Right Brain, Left Brain: Duking It Out

Many of you know that I studied English Ed in college. And some of you know that I love to read and truly enjoy expressing myself with the written word. Go ahead and think it: I'm a nerd. Would it help if I told you I play the clarinet? Yeah, I'm an even bigger nerd than you originally thought.

Last year, my friend's high-school-aged son was struggling with some of his classes. I offered myself as a tutor. This school year I stepped up once again to fill that role as tutor for him, in addition to tutoring his cousin. But it's not in Shakespeare, even though I did help him with his "Romeo and Juliet" worksheet last night.

Even though I have a deep and spiritual love for good literature, and I become almost indignant at misplaced commas and semi-colons, my left-brainedness is having to step aside--with pouty lips, if a brain has lips--because I've been hired as an algebra tutor. I admit it: I love algebra! You should see the nerd-radar go off in these kids' eyes when I get excited about manipulating equations and solving for x.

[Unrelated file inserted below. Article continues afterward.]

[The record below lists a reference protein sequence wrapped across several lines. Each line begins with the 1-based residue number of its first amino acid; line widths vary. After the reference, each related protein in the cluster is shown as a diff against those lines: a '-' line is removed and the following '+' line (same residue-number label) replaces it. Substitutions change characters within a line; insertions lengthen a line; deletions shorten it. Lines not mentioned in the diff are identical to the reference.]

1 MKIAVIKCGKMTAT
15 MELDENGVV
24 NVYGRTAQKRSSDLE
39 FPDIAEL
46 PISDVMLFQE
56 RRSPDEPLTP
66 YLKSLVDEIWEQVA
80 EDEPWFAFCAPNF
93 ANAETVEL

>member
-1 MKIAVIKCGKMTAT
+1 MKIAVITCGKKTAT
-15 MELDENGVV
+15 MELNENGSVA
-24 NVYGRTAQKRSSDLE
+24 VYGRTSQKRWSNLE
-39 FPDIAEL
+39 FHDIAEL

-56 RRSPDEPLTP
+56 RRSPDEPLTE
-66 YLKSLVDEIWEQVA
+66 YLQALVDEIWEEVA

And tonight, we had one of those story problems with the trains moving in opposite directions. You know the kind that goes like this: If train A leaves Chicago going east at 90 mph, and train B leaves Chicago at the exact same time going west at 80 mph, in how many hours will the trains be 510 miles apart? Hey, I actually know how to solve this problem! The equation is going to look something like this: 80h + 90h = 510 (with h representing hours), and when you solve for h, you know that in exactly 3 hours, those trains will be 510 miles away from one another.

Okay, my right brainedness knows how to figure this out. My left brainedness is asking, "Why even ask this question...unless...

Two lovers, destined for heartbreak due to the misalignment of stars (No, I'm not into astrology...just making a reference to "Romeo and Juliet", prologue) must say their final goodbye on a lonely train station in Chicago, IL. The woman's grandmother has fallen ill, and she must take the train back home to care for her. The man, after recovering from a sluggardly and wasteful youth, has just been offered a promising job, and he must take it to make himself worthy of her love. He steps off the platform onto train A, and she reluctantly climbs aboard train B. Three hours later, they both reach their destinations. Will they be able to continue to be faithful to one another seperated indefinitely by 510 miles?

Okay, so at that point, it might be helpful to know about math and trains.

Who says math is boring?